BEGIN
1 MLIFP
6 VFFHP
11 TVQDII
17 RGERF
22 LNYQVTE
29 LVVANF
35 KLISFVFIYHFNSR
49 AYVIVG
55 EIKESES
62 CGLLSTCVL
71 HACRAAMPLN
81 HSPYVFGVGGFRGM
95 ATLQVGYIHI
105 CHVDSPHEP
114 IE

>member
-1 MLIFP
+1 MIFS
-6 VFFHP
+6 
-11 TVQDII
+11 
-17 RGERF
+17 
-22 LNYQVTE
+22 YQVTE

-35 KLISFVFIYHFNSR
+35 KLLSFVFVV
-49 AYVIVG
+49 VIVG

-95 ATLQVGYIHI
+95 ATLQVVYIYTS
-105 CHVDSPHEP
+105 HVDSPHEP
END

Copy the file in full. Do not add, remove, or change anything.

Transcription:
1 MLIFP
6 VFFHP
11 TVQDII
17 RGERF
22 LNYQVTE
29 LVVANF
35 KLISFVFIYHFNSR
49 AYVIVG
55 EIKESES
62 CGLLSTCVL
71 HACRAAMPLN
81 HSPYVFGVGGFRGM
95 ATLQVGYIHI
105 CHVDSPHEP
114 IE

>member
-1 MLIFP
+1 MIFS
-6 VFFHP
+6 
-11 TVQDII
+11 
-17 RGERF
+17 
-22 LNYQVTE
+22 YQVTE

-35 KLISFVFIYHFNSR
+35 KLLSFVFVV
-49 AYVIVG
+49 VIVG

-95 ATLQVGYIHI
+95 ATLQVVYIYTS
-105 CHVDSPHEP
+105 HVDSPHEP